When I turned age 80 my family knew that I always wanted an amplifier. To my great pleasure they bought me a 600 watt Ameritron ALS-600, accompanying power supply and an ARI-500 automatic band switch for the amplifier. This little device automatically selects the correct frequency range on the amplifier by reading the frequency information or data from my ICOM 7000. To make it compatible with this device we had to slightly modify (ICOM recommended) the radio with a simple solder joint. Lastly the ARI-500 had to be adjusted for 10 meters and as luck would have it, I had to buy a mod kit for 10 meters for the amplifier. Ironically, I have found 10 meters to be a dead band most of the time. With the improvements being made to my station, I had to purchase the MFJ 994B automatic antenna tuner. This tuner is rated to handle 600 watts Peak SSB, but only 300 watts in CW mode. This is fine as in truth I likely will not run the amplifier at maximum.
Finally, and perhaps most important is the fact that I had to upgrade the electric outlet service for my ham radio outlet from 15 to 20 amps to handle the increased load. Before that I shared the same circuit with our microwave oven which was in the kitchen just above the shack and the rest would be history. The results so far have been dramatic. International contacts have been made to Italy, Aruba, Slovenia all on 20 meters and then domestically Florida and Texas. And this is when band conditions are at a historic low. The rest of the time I just listened to see who might be out there. All signal reports so far were great.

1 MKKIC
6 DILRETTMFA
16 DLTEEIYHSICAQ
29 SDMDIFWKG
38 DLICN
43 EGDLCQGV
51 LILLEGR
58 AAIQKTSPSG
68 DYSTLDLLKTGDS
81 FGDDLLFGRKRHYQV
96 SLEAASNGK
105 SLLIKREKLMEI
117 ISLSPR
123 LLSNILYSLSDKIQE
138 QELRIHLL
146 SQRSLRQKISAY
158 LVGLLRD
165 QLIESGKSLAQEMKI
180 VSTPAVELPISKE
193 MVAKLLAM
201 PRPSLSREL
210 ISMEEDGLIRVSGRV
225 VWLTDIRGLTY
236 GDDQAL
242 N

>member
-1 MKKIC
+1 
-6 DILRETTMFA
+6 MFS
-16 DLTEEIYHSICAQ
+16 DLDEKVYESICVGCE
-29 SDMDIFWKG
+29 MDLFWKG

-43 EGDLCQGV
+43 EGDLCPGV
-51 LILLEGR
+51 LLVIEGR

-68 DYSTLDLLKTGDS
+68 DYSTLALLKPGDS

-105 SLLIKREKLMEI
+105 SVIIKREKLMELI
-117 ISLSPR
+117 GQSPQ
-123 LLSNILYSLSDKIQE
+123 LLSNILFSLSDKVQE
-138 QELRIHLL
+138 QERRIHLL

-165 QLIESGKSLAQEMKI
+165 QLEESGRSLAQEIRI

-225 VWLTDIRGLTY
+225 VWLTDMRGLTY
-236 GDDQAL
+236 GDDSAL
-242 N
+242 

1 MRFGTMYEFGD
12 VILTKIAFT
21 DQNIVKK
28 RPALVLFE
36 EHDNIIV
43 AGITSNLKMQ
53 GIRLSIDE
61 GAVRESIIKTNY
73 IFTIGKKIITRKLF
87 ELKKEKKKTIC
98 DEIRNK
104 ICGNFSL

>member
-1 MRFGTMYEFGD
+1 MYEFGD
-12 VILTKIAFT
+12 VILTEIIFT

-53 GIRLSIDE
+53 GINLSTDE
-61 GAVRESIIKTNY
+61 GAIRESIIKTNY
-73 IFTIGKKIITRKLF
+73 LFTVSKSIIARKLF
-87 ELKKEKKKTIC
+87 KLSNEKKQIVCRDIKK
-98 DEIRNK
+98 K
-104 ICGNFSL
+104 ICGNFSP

I personally want to thank Chris who without his great help and intuitive knowledge I would not have been able to foresee many of the problems that could have evolved.
1. The advice that ground radials for a multiband vertical seemed to be wrong, at least in central NJ with ground soil that is low in moisture. Had this been an installation in or near a swamp, perhaps no radials would have been necessary.
2. Careful reading and understanding of the instructions are necessary. Ameritron was rather vague about setting a jumper in the ARI-500 for 10 meter operation.
3. Marking the U shaped rebar used to hold the guy ropes with bright color paint or fasten a bright color ribbon to it to find it when threading the guy rope through it. Otherwise it gets lost in the blades of grass and consumes much time in trying to find it without a metal detector!
73 Alan, W2NIR